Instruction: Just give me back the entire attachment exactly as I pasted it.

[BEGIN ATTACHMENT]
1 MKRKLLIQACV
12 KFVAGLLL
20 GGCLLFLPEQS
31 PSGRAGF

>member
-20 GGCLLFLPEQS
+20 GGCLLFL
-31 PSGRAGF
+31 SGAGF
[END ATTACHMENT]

1 MKRKLLIQACV
12 KFVAGLLL
20 GGCLLFLPEQS
31 PSGRAGF

>member
-20 GGCLLFLPEQS
+20 GGCLLFL
-31 PSGRAGF
+31 SGAGF